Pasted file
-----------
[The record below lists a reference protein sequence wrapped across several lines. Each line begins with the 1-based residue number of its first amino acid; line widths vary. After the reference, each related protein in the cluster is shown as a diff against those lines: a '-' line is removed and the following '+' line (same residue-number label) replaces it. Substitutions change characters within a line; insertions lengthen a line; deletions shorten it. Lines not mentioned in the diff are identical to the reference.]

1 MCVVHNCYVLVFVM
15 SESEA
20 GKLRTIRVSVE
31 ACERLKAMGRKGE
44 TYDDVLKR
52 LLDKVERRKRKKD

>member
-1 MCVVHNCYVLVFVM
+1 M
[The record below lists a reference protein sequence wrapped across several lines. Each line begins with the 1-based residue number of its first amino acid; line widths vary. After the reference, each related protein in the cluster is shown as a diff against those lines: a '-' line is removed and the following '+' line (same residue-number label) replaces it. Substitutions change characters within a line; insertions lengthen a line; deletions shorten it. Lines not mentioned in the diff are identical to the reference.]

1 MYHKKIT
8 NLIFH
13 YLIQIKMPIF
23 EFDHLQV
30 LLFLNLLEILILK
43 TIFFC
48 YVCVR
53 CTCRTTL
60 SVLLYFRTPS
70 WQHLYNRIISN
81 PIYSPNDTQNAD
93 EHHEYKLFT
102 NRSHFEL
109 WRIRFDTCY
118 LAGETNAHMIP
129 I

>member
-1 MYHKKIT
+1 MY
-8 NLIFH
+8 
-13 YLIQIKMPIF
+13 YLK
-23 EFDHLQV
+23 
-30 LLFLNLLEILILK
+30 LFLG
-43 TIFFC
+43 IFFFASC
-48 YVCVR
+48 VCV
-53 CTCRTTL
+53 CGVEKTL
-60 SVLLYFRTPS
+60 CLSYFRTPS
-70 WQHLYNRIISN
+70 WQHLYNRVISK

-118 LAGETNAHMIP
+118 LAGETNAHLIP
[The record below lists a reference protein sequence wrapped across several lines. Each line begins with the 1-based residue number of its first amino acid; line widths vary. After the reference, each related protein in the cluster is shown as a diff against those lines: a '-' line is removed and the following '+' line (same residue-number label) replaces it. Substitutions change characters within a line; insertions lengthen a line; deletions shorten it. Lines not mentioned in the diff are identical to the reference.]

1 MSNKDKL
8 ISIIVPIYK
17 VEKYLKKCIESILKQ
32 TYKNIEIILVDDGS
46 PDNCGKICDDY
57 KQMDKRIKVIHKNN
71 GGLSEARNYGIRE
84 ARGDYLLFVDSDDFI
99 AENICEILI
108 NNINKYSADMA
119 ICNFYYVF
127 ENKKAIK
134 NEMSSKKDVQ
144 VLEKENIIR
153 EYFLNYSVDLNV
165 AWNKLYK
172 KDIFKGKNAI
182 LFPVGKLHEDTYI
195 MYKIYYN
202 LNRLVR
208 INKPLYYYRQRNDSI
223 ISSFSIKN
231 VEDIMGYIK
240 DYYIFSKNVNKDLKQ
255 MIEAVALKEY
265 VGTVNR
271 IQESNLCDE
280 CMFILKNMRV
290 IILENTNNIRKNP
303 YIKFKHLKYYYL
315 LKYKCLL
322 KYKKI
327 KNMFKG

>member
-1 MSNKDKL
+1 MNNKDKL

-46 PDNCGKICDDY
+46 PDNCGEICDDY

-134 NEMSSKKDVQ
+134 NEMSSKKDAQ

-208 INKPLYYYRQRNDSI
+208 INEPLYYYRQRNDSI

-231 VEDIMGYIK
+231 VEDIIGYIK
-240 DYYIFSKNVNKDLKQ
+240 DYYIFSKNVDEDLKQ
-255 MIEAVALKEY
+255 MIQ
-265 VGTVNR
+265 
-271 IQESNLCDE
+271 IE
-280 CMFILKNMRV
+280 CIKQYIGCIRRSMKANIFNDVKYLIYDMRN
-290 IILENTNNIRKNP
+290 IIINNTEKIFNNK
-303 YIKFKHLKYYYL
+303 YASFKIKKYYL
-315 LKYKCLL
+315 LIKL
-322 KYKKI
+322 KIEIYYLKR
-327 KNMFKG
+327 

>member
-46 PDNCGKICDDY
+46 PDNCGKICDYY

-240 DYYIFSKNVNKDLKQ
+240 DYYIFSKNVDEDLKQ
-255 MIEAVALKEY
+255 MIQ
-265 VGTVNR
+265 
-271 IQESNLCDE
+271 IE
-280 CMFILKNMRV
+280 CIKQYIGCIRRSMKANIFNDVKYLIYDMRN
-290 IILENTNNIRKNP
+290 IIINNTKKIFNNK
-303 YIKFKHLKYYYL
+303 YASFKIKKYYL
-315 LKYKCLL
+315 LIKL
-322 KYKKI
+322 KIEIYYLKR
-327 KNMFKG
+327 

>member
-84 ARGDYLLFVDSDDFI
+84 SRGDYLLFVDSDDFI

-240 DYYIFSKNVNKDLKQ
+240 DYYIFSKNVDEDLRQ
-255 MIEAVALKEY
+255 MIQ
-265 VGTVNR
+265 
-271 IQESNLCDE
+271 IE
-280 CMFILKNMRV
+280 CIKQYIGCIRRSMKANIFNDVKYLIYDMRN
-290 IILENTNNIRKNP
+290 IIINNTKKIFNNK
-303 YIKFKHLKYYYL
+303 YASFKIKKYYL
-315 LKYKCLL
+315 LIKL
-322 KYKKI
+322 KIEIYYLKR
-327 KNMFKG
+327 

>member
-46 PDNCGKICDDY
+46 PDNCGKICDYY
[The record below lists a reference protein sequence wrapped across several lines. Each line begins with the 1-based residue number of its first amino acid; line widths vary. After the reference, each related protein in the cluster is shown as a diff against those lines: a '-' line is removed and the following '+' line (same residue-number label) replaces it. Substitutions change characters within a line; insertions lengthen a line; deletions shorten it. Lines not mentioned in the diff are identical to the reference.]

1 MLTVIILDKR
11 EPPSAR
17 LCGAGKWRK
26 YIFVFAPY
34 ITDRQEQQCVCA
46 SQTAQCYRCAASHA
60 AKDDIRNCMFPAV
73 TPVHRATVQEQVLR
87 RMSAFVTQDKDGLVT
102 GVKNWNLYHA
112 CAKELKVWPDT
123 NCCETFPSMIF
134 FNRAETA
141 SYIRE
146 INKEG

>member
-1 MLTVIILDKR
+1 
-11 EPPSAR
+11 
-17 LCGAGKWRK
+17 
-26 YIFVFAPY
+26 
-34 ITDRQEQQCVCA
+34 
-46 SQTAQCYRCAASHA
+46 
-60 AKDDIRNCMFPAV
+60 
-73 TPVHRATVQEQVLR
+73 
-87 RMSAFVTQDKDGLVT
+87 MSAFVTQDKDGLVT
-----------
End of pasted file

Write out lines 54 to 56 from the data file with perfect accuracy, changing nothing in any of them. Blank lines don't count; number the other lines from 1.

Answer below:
17 VEKYLKKCIESILKQ
32 TYKNIEIILVDDGS
46 PDNCGKICDDY